by Walter De la Mare (1873 - 1956)

Nobody knows
Language: English 
Often I've heard the Wind sigh
   By the ivied orchard wall,
Over the leaves in the dark night,
   Breathe a sighing call,
And faint away in the silence
   While I, in my bed,
Wondered, 'twixt dreaming and waking,
       What it said.

Nobody knows what the Wind is,
   Under the height of the sky,
Where the hosts of the stars keep far away house
   And its wave sweeps by --
Just a great wave of the air,
   Tossing the leaves in its sea,
And foaming under the eaves of the roof\
        That covers me.

And so we live under deep water,
   All of us, beasts and men,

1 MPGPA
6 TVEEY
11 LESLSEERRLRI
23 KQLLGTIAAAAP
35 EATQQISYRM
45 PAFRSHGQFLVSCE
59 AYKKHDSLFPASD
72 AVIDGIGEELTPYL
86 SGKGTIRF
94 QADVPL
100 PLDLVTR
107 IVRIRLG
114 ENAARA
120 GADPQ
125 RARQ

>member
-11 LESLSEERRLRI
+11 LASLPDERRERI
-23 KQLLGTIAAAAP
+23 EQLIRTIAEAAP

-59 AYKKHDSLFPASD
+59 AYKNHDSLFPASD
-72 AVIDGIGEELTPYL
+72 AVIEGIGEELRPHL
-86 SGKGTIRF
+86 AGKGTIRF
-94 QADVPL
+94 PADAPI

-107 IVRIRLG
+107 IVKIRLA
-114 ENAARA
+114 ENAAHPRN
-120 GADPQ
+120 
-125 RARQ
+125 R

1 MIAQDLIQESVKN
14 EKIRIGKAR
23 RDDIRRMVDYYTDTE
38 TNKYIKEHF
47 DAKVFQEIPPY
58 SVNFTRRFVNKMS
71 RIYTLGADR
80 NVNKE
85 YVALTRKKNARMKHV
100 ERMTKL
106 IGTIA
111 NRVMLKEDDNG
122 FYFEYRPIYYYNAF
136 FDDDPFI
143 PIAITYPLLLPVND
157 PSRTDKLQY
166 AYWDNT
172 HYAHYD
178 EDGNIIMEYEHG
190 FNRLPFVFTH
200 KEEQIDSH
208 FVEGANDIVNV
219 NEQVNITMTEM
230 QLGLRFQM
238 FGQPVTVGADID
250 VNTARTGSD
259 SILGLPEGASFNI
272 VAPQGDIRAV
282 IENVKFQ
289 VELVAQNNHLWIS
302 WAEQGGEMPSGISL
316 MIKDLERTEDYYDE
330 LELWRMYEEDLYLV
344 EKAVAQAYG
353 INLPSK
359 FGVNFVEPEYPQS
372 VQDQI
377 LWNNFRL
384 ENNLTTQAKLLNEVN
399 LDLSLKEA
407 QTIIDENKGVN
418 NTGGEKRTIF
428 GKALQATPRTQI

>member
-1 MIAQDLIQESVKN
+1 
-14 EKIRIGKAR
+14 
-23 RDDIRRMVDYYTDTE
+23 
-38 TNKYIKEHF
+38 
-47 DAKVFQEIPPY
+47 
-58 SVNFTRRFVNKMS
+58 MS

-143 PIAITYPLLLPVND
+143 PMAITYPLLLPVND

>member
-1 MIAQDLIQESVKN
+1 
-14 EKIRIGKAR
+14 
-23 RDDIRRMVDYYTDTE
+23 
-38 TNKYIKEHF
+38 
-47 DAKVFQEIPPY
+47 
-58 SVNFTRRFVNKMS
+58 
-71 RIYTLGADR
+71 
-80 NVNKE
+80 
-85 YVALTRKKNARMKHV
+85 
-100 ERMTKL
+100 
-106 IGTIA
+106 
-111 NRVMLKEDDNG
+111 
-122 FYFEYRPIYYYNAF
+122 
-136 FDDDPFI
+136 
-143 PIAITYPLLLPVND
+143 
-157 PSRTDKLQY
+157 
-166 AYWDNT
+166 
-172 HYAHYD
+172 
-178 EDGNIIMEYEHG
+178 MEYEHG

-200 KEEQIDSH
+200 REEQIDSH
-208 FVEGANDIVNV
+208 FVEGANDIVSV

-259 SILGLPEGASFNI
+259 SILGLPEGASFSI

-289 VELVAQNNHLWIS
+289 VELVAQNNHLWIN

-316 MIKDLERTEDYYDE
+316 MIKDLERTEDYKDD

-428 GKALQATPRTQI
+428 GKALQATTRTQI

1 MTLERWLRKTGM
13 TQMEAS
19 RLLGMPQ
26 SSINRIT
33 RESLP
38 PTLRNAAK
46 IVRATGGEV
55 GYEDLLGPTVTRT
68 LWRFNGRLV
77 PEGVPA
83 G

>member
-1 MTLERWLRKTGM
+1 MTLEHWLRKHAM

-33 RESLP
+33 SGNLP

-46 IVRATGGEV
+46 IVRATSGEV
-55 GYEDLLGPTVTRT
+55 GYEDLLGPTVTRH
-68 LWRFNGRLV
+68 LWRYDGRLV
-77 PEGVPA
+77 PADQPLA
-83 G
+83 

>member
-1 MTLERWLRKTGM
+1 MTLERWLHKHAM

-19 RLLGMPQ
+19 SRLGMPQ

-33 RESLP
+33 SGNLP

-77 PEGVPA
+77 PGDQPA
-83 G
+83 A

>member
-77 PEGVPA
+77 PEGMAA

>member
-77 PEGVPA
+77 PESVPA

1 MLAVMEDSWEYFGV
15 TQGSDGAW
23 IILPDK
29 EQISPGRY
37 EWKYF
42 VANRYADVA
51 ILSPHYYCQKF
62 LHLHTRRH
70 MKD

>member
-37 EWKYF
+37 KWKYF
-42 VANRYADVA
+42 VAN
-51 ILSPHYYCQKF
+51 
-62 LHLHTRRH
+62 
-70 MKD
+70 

And our bodies are buried down under the sand,
   When we go again;
And leave, like the fishes, our shells,
   And float on the Wind and away,
To where, o'er the marvellous tides of the air,
        Burns day.

Confirmed with Peacock Pie. A Book of Rhymes by Walter de la Mare, London: Constable & Co. Ltd., [1920], page 156.


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Researcher for this text: Sharon Krebs [Guest Editor]

This text was added to the website: 2014-06-12
Line count: 24
Word count: 143